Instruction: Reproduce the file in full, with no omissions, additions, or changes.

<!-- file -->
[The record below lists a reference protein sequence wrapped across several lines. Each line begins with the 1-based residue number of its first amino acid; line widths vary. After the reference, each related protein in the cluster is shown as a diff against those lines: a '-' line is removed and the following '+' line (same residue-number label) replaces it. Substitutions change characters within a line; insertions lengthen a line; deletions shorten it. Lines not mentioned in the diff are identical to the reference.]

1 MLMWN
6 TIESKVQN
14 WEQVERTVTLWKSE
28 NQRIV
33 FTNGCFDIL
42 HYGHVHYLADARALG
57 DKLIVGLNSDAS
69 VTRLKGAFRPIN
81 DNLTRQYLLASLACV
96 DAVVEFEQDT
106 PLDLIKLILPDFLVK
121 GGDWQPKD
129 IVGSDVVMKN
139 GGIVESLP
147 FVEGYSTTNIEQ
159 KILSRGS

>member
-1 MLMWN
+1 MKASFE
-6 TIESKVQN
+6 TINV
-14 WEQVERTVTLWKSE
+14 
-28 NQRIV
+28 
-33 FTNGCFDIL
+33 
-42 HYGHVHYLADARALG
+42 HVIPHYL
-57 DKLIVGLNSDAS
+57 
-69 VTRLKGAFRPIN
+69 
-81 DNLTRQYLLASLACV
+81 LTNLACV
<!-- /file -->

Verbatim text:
[The record below lists a reference protein sequence wrapped across several lines. Each line begins with the 1-based residue number of its first amino acid; line widths vary. After the reference, each related protein in the cluster is shown as a diff against those lines: a '-' line is removed and the following '+' line (same residue-number label) replaces it. Substitutions change characters within a line; insertions lengthen a line; deletions shorten it. Lines not mentioned in the diff are identical to the reference.]

1 MLMWN
6 TIESKVQN
14 WEQVERTVTLWKSE
28 NQRIV
33 FTNGCFDIL
42 HYGHVHYLADARALG
57 DKLIVGLNSDAS
69 VTRLKGAFRPIN
81 DNLTRQYLLASLACV
96 DAVVEFEQDT
106 PLDLIKLILPDFLVK
121 GGDWQPKD
129 IVGSDVVMKN
139 GGIVESLP
147 FVEGYSTTNIEQ
159 KILSRGS

>member
-1 MLMWN
+1 MKASFE
-6 TIESKVQN
+6 TINV
-14 WEQVERTVTLWKSE
+14 
-28 NQRIV
+28 
-33 FTNGCFDIL
+33 
-42 HYGHVHYLADARALG
+42 HVIPHYL
-57 DKLIVGLNSDAS
+57 
-69 VTRLKGAFRPIN
+69 
-81 DNLTRQYLLASLACV
+81 LTNLACV